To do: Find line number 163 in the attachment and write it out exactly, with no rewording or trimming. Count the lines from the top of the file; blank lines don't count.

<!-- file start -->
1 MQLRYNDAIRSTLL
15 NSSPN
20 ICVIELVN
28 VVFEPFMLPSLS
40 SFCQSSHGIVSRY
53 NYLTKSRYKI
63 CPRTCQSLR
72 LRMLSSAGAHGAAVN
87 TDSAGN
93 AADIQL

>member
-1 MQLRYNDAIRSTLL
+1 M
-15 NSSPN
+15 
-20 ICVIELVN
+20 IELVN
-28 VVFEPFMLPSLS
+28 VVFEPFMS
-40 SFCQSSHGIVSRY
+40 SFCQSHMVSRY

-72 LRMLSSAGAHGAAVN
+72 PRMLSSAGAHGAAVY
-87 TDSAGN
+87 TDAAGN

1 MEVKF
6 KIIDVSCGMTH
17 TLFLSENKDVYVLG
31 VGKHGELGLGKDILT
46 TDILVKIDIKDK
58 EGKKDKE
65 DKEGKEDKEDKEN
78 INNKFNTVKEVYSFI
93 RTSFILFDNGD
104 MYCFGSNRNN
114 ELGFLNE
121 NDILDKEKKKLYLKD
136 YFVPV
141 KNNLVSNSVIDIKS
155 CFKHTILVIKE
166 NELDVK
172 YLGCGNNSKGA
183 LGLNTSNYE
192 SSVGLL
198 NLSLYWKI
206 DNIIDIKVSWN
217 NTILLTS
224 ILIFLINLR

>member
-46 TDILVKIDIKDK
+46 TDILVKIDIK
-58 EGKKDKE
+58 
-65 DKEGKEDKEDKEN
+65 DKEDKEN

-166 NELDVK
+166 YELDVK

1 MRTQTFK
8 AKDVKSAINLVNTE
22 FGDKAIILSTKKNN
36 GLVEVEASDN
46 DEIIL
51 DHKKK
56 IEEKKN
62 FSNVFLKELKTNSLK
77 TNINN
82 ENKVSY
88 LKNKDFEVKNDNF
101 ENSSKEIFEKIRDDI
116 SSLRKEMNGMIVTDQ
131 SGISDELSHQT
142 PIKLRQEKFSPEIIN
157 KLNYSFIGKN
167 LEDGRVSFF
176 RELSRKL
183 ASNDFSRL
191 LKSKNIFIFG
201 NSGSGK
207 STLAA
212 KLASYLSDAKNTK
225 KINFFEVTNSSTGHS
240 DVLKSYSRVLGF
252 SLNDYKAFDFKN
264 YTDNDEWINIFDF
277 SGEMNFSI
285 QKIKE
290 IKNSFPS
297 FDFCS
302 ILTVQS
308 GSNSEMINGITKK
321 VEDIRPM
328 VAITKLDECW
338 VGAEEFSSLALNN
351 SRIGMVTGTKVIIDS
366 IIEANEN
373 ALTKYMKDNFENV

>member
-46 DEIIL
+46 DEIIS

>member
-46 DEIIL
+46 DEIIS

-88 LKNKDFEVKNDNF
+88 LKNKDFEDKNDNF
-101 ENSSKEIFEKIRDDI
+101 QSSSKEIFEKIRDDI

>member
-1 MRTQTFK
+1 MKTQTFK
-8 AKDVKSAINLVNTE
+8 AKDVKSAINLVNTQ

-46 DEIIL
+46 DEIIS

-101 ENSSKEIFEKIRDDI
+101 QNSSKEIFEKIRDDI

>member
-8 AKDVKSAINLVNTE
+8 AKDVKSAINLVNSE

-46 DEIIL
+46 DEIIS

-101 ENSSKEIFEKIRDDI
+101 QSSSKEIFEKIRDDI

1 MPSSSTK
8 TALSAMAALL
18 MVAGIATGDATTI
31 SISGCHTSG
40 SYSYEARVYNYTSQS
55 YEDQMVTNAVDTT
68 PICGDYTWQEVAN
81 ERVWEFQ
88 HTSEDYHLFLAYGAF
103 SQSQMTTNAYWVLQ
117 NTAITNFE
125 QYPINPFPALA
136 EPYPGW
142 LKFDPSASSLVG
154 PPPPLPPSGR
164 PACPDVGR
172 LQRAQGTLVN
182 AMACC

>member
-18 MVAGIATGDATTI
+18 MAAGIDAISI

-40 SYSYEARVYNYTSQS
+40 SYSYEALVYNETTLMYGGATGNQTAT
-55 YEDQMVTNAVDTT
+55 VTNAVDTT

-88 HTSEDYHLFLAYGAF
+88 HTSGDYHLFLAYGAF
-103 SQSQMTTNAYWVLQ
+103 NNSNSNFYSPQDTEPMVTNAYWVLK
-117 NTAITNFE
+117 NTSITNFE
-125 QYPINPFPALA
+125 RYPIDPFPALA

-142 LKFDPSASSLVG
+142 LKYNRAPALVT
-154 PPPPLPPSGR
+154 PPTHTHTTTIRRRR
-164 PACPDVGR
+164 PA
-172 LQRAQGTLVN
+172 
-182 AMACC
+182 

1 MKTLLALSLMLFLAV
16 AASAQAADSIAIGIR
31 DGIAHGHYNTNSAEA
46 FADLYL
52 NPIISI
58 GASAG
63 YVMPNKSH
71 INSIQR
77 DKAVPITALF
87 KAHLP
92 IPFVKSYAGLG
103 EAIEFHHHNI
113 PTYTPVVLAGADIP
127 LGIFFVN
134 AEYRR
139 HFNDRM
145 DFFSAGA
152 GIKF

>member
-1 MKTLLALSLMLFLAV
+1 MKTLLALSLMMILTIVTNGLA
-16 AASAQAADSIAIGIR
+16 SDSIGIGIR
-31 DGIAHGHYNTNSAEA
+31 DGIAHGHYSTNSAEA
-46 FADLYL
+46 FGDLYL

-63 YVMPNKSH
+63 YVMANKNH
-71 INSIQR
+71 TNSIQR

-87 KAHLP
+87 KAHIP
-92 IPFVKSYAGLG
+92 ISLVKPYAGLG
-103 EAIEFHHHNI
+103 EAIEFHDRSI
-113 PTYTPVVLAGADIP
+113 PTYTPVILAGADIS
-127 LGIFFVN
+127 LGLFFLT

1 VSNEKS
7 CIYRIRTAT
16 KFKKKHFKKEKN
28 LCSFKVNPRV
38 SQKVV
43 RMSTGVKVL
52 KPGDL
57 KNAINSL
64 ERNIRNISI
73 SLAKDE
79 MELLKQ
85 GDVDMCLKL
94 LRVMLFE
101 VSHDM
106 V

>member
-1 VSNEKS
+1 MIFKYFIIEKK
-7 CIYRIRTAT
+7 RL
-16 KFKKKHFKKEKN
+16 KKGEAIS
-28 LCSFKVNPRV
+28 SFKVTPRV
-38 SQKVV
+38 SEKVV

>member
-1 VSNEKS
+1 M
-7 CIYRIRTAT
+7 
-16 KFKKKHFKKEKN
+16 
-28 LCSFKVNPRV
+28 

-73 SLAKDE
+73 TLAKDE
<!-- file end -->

+172 